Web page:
by Sheila Connolly
If all goes as planned, when you read this I will be in County Cork, Ireland, where my grandfather was born, doing research for a new and yet unnamed mystery series. I shrewdly set most of the series in a small pub in a small town, so much of this research will consist of sitting in pubs and listening to people talk--how they sound, and what they talk about. I hope some of them will even talk to me, and if I've very lucky, I'll persuade a pub owner to show me how things work (like how to pull a proper pint of Guinness).
But the problem with traveling these days is keeping in touch with the cyberworld. I'll be gone for two weeks, and in that time my email inbox will fill to overflowing, and my provider will send me nasty messages and simply jettison anything else that comes in. Not good.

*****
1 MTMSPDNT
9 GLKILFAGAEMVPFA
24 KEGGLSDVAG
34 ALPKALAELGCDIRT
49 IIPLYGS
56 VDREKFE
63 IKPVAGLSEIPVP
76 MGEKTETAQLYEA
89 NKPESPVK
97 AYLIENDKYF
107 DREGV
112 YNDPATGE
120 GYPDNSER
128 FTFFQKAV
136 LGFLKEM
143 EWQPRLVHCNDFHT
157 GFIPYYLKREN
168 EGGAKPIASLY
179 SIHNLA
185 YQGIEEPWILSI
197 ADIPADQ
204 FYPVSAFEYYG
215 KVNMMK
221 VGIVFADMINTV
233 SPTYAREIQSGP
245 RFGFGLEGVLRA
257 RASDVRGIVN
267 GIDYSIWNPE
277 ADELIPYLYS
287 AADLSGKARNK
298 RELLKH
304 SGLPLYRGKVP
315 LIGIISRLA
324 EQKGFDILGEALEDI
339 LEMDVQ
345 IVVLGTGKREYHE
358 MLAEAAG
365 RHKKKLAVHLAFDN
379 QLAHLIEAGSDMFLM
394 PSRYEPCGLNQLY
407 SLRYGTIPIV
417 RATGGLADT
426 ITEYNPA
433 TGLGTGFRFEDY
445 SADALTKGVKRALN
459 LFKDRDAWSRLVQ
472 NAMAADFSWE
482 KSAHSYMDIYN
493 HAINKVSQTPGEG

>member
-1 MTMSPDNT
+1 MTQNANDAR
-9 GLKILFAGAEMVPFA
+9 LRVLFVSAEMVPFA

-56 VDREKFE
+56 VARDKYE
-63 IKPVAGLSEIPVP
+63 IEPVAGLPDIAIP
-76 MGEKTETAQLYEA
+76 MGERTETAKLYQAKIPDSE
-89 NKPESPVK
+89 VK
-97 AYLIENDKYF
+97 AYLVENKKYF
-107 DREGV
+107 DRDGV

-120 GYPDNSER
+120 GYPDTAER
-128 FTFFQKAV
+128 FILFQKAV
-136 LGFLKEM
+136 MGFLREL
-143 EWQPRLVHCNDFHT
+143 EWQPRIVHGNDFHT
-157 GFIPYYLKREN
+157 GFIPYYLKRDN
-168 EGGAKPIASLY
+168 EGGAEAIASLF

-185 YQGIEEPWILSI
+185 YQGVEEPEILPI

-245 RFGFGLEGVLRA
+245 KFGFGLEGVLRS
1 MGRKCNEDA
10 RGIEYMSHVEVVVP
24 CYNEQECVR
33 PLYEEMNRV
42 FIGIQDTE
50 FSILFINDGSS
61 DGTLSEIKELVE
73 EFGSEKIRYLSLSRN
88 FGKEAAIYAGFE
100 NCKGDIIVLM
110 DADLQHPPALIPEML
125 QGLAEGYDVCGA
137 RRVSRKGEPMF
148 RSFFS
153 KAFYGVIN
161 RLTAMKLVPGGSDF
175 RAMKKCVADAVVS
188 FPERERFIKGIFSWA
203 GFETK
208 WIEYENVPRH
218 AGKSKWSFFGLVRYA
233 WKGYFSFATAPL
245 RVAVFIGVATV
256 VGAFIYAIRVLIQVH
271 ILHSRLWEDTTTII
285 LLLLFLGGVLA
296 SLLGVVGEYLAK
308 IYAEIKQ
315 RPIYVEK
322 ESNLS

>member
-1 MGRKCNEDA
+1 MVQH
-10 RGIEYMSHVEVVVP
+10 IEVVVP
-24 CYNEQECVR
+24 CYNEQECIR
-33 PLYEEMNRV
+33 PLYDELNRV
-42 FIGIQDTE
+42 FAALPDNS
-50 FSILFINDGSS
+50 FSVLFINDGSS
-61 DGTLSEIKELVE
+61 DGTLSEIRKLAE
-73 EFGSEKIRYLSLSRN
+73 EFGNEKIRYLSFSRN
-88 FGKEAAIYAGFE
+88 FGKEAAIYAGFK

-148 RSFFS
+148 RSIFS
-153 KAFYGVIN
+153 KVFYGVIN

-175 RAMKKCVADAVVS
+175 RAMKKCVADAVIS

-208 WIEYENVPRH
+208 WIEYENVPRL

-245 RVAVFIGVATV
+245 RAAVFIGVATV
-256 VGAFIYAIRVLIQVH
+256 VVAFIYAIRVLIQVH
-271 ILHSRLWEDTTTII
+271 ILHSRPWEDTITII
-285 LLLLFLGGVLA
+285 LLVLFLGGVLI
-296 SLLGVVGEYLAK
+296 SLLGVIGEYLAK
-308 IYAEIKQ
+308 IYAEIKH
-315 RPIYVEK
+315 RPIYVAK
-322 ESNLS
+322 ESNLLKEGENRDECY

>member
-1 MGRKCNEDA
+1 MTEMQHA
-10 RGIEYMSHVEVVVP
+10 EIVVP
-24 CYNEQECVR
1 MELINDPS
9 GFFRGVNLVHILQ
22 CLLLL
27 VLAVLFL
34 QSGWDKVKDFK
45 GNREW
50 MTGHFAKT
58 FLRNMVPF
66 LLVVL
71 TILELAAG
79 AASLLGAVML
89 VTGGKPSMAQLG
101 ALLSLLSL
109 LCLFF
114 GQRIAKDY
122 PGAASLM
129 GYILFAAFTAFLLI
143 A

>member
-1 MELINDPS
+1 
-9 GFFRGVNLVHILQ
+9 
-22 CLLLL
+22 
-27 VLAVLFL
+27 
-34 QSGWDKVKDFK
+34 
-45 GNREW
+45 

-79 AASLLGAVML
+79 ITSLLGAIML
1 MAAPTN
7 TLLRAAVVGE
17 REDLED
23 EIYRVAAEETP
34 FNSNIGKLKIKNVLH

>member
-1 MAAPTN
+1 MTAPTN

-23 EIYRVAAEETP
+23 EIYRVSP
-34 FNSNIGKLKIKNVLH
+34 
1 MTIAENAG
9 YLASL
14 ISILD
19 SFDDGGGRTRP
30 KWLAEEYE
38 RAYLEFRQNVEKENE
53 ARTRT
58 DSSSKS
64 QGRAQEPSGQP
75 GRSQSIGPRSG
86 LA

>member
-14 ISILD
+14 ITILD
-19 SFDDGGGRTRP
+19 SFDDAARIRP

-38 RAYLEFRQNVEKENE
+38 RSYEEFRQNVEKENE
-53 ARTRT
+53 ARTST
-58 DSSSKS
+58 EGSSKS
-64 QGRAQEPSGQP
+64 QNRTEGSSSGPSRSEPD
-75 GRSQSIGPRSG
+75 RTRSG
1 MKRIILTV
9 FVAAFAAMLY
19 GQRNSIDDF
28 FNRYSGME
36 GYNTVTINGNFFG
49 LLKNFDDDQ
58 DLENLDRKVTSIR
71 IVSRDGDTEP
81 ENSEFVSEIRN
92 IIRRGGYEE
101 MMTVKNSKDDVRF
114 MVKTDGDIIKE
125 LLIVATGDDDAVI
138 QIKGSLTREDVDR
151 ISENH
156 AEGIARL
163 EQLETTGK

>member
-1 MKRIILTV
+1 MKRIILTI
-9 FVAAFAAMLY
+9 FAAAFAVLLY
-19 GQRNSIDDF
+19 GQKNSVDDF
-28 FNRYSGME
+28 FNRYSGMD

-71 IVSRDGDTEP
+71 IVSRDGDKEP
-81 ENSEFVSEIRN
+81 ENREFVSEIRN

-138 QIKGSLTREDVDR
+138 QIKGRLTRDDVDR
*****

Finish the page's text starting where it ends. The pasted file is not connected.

I remember the first time I left the country. I was all of 21, and my mother was convinced she'd never see me again. She made me promise to send her a telegram from the airport to let her know I'd landed safely. I did, but the country's telegraph workers were on strike at the time, so she got the telegram a couple of weeks later. (I was a starving student, so placing a phone call was out of the question.)